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Proof of the popularity of parsley

By Constance G. BrooksSpecial to The Christian Science Monitor / January 5, 1983



The ubiquitous green sprig decorating many a dish is hardly a hint of the potency of that paragon of plants, parsley. Native to the eastern Mediterranean, parsley's popularity spread about the world in early Greece and Roman conquerors carried it along as their favorite flavoring. It was passed during long orations to be nibbled by the audience.

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Parsley is a biennial, related to caraway, carrots and parsnips. It's choosy about soil, and perhaps who plants it, but you may possess the green thumb to grow it in the garden or in pots on a sunny sill.

Either way, at harvest time it can be cut, washed, and frozen in plastic bags for future use. It is a fine food, fitting any meal of the day.

For breakfast, toast and butter a slice of whole wheat bread, mound it with chopped parsley. Poach an egg in simmering water for four minutes, lift out with a slotted spoon, place in the parsley nest.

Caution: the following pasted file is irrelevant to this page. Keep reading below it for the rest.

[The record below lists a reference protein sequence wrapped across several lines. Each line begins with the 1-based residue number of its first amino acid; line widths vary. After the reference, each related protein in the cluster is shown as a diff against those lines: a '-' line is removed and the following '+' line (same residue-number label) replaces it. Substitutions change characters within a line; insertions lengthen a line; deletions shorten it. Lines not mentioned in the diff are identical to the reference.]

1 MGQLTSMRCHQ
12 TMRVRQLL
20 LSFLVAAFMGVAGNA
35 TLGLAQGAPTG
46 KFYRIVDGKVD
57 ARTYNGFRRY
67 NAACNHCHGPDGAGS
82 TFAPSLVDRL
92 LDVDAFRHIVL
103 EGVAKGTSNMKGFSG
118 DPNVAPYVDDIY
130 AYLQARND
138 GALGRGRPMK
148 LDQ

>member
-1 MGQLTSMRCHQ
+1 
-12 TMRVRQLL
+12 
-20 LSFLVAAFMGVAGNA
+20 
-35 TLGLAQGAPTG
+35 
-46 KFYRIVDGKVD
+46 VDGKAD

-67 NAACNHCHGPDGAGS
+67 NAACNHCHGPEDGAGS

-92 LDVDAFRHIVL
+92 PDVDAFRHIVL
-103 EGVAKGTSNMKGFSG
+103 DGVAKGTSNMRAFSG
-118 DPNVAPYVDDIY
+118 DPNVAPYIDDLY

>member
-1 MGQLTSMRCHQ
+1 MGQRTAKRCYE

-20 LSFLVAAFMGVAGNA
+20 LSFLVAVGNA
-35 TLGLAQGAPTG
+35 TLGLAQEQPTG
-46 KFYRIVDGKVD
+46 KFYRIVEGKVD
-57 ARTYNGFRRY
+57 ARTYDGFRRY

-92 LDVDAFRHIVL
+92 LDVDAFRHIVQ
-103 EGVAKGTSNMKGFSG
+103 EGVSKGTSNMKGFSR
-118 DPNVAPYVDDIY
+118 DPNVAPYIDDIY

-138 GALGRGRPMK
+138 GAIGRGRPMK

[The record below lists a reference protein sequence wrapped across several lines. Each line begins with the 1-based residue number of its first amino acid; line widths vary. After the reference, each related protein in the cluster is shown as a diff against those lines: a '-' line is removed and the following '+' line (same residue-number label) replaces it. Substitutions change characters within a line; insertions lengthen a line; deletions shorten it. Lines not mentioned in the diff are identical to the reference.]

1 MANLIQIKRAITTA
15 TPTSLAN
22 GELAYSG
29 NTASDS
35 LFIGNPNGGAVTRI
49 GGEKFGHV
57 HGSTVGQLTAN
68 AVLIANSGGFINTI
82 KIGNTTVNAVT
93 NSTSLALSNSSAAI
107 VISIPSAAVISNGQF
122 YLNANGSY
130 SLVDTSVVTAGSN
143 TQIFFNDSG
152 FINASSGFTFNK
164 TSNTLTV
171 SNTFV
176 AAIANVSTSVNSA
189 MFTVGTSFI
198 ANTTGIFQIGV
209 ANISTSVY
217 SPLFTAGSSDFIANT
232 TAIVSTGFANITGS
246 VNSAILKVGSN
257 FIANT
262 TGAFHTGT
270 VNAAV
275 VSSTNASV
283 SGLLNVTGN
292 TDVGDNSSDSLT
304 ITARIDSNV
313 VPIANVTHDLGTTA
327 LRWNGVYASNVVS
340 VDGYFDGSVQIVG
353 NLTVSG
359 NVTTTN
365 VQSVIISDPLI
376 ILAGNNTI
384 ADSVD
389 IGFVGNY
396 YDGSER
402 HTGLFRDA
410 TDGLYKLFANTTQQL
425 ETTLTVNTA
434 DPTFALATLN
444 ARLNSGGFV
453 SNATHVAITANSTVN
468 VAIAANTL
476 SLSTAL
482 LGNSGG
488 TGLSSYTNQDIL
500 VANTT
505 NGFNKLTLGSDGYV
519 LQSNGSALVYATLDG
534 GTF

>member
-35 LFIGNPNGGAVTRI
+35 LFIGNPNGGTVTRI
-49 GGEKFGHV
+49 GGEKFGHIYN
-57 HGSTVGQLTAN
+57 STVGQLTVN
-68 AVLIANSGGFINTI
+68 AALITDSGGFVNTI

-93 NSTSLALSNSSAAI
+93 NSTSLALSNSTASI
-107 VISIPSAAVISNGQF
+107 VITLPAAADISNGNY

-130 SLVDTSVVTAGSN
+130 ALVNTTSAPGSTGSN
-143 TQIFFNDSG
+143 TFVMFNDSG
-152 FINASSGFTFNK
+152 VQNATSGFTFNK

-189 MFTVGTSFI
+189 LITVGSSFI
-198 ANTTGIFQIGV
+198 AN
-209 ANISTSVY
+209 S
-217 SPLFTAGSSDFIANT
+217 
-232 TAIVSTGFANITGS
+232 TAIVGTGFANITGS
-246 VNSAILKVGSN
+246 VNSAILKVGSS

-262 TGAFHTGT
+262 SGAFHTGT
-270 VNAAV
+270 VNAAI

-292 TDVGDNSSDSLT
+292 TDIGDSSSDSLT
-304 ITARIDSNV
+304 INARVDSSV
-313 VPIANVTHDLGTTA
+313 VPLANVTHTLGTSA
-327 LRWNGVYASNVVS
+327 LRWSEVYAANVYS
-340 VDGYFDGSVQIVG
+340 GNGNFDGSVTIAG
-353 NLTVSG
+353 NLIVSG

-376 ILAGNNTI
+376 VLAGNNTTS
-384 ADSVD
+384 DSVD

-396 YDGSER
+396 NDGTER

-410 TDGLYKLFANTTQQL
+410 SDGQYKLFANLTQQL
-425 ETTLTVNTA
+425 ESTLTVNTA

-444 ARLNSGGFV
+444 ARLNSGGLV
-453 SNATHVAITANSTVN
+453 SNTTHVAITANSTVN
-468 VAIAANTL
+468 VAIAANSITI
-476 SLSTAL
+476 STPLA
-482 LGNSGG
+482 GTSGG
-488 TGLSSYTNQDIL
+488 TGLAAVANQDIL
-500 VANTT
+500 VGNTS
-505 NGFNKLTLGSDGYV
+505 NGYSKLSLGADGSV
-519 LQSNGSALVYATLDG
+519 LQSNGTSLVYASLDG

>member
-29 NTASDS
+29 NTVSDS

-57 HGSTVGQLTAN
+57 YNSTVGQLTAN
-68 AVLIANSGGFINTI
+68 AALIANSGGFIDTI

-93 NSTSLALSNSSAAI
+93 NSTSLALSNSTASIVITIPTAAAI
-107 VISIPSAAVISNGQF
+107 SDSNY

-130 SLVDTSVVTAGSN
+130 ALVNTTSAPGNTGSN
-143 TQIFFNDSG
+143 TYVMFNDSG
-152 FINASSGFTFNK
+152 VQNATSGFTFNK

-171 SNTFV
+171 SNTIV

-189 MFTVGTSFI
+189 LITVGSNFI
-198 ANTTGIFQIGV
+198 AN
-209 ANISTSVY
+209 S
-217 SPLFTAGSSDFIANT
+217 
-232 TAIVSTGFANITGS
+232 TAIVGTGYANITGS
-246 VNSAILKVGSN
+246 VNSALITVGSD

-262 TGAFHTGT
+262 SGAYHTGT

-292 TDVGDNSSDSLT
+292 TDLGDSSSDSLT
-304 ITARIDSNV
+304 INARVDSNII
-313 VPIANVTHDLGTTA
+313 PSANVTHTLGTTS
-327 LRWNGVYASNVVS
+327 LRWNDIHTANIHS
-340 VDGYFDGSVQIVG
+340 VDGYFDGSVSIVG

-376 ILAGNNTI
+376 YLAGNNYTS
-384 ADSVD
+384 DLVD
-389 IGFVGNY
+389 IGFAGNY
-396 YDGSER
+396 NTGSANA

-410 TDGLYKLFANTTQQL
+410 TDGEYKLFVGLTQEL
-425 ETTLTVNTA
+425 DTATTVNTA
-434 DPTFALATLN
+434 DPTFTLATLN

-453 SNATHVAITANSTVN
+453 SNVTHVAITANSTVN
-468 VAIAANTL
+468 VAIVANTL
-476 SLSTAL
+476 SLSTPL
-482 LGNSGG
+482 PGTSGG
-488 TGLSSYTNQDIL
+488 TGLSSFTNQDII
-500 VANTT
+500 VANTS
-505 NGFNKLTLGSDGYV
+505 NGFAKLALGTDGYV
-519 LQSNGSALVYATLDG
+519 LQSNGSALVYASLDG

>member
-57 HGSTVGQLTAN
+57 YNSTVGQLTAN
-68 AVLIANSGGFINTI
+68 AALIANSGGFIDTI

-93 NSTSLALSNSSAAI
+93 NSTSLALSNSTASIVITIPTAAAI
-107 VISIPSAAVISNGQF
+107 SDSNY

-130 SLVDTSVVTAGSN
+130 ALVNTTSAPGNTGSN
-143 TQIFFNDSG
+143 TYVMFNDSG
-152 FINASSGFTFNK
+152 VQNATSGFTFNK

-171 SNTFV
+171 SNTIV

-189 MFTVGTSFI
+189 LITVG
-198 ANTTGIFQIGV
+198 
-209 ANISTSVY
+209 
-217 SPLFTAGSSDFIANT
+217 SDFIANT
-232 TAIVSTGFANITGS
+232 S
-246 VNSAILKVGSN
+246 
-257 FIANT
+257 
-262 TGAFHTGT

For lunch, make Parsley Soup. Melt 2 tablespoons butter or margarine, slowly simmer 1 tablesppon chopped onion, 1 minced garlic clove, 1 thinly sliced potato with scrubbed skin, 1/2 cup chopped parsley.

Simmer for 3 minutes. Add 2 pints chicken stock or tinned broth, 1 teaspoon lemon juice, salt and pepper. Continue to simmer until potato is cooked through: about 10 minutes, then cool.

Blend in a processor with 1 pint plain yogurt. Heat, or serve cold with a dollop of yogurt or sour cream topped with chopped parsley and chives. Serves 4.

Of course, it's wise never to overdo a good thing . . . except, perhaps, parsley.